The top predators are in dire need of protection, according to conservationists, who say the fact 100 million sharks are killed every year poses a threat to the survival of some species.
The status of four types of shark is to be voted on at the Convention on International Trade in Endangered Species (CITES) conference, which is under way in Johannesburg, South Africa.
Delegates are expected to decide whether to increase protection for the silky shark and three species of thresher shark on Sunday.
A yes vote would mean the sharks were protected under the CITES appendix II, which bans all trade in parts except under stringent conditions.
A coalition of conservation organisations which is working to secure the listing also wants to see several types of devil ray, a sister species to sharks, protected.
The group tweeted that they are calling for “science-based limits on catch and exports” to ensure sustainability.
They said shark and ray species were currently being traded “at levels that far exceed what can be sustainably sourced”.
Sharks are slow-growing and slow to reproduce, leaving them particularly vulnerable to overfishing. There is a large market for their fins, which are eaten as a delicacy in some Asian countries.
Shark meat, skin, liver oil and cartilage can also be sold for human consumption, and the animals are often accidentally caught by industrial longline fishing.
Meanwhile, conservation groups say mobula rays are an easy target for fishermen because they are “slow-moving ... and often predictable”.
Ray gill plates are used in traditional Chinese medicine, making them a valuable commodity.
Andy Cornish, an expert on sharks and rays at conservation group WWF, said the demand for fins, meat and gill plates in particular “is higher than ever”.
“Many countries have no management whatsoever for sharks – anybody can take whatever they want,” he told Agence France-Presse (AFP).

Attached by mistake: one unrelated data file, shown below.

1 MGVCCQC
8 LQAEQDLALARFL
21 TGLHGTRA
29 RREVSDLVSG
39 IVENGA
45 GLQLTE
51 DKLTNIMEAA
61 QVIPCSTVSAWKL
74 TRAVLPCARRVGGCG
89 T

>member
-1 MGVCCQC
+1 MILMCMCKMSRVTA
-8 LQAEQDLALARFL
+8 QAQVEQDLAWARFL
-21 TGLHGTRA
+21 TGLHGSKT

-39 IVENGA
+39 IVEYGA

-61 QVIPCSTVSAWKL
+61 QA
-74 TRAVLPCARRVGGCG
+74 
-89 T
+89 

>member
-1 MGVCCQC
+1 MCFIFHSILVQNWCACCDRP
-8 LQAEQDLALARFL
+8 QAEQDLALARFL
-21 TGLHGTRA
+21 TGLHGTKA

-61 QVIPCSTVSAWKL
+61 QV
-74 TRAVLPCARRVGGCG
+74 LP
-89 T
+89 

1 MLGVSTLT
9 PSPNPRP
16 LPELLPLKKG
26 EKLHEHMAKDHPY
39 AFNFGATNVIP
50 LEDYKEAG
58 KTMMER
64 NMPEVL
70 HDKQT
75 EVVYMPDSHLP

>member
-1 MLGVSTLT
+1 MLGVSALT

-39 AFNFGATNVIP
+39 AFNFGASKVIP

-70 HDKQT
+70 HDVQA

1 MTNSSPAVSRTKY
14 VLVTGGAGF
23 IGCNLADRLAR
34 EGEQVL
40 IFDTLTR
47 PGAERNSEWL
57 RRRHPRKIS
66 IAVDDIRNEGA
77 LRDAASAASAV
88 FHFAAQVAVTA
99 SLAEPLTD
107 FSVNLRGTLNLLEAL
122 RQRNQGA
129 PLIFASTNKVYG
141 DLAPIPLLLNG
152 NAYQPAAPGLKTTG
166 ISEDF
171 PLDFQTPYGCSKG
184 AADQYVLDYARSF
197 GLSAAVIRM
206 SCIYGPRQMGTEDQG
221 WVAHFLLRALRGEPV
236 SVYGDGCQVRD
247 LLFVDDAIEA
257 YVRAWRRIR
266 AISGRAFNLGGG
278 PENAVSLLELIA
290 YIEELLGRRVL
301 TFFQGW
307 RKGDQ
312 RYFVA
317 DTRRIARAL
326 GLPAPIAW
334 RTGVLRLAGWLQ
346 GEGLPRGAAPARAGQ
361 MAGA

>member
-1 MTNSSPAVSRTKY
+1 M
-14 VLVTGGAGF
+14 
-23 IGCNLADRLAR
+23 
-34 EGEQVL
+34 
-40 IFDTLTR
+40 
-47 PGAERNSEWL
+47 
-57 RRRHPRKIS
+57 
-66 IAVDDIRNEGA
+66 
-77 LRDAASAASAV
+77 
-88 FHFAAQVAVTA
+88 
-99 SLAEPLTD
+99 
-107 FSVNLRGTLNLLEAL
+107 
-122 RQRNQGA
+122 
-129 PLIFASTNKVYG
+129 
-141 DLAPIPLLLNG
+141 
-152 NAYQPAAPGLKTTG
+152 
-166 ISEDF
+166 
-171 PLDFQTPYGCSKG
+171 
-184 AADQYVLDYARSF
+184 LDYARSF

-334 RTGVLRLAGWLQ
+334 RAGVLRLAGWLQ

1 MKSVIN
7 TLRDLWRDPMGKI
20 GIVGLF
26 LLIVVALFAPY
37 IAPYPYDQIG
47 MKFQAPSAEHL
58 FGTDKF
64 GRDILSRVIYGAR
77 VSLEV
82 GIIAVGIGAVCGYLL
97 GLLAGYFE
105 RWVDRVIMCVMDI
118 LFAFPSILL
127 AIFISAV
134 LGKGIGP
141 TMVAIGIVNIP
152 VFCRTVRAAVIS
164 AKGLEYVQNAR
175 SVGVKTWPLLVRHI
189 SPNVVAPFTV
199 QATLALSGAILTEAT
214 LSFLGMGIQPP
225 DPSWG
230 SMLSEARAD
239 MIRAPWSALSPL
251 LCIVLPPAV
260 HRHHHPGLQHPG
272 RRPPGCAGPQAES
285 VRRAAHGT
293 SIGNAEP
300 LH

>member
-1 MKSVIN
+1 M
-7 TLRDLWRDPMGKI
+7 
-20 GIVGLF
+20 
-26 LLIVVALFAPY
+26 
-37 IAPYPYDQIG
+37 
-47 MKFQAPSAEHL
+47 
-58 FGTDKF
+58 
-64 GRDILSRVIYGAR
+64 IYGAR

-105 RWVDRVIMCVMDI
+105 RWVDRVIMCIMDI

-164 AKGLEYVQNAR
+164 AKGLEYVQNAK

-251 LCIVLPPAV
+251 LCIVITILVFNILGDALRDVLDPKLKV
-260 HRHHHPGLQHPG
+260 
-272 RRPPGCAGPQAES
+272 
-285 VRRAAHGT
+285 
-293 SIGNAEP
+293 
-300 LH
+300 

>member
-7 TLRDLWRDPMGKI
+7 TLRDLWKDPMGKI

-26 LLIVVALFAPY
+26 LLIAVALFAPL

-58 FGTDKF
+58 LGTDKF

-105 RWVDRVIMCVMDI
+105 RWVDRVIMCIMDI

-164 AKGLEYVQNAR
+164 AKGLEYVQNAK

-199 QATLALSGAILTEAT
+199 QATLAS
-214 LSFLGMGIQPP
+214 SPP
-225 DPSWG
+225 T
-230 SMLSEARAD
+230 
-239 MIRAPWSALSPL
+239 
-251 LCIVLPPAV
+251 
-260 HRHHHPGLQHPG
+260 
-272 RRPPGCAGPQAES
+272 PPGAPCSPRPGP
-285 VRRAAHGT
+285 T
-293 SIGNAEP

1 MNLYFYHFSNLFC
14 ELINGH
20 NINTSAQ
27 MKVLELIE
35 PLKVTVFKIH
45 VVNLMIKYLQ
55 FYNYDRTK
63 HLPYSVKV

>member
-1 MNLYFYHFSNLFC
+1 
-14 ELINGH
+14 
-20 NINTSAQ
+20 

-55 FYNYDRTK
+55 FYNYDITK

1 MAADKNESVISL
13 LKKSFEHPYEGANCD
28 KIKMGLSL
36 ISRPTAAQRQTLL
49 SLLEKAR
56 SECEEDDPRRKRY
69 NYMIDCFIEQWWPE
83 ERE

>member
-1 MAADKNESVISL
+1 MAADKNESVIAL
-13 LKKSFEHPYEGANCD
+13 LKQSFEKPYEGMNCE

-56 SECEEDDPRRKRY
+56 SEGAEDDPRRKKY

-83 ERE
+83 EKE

“Even in some countries that have regulations, they are not well enforced, and as a result, 25 per cent of sharks and rays and their relatives are threatened with extinction.”
Fiji, Sri Lanka and the Maldives, which rely on marine life for tourism, are leading proposals to have 13 threatened species of shark and rays given stronger CITES protection. South Africa is also expected to vote in favour of increased protection.
“Sharks are a vital ecological part of the ocean fabric and rays are keystone species, so we need to protect them,” Dan Ashe, director of the US Fish and Wildlife Services, told AFP.
“Silky sharks, thresher sharks and the devil rays are being unsustainably harvested.”
According to the Wildlife Conservation Society (WCS), sales of shark and ray meat rose 40 per cent in the decade to 2011.
“The global trade in shark and ray parts and products is nearing $1 billion in annual value,” said Amie Brautigan, a WCS expert on sharks and rays.
Basking sharks and whale sharks were the first sharks given protection under CITES appendix II in 2003. All manta rays and some other shark species were added at the last CITES meeting in 2013.
At this conference, sharks have an unlikely advocate in South African paralympic swimmer and shark attack survivor Achmat Hassiem.
The world’s best shark diving locations
The world’s best shark diving locations
There are many shark species which can be sighted off the coast of Australia, including great white sharks, grey nurse sharks and reef sharks, but Ningaloo Reef on the western side of the country offers the chance for you to get in the water with the world’s biggest fish, the whaleshark (pictured). From April to July, these massive creatures can be reliably found near the surface, gulping down huge mouthfuls of microscopic food, and this is when you can snorkel with the behemoths.
2/10 Great Britain
The good old UK has its own world-class shark encounter, and not just any shark, but the second-largest in the world - and best of all, you don’t even have to be a diver to see them! In the summer months, huge basking sharks (pictured) appear off the coast of Cornwall and around the Isle of Man, feeding on plankton at the surface, offering a close encounter to snorkellers.